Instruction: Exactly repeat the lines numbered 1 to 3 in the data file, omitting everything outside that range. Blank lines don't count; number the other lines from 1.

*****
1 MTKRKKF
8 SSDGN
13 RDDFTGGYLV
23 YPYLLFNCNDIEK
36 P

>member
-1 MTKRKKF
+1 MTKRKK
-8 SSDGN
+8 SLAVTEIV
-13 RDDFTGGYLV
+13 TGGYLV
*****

1 MTKRKKF
8 SSDGN
13 RDDFTGGYLV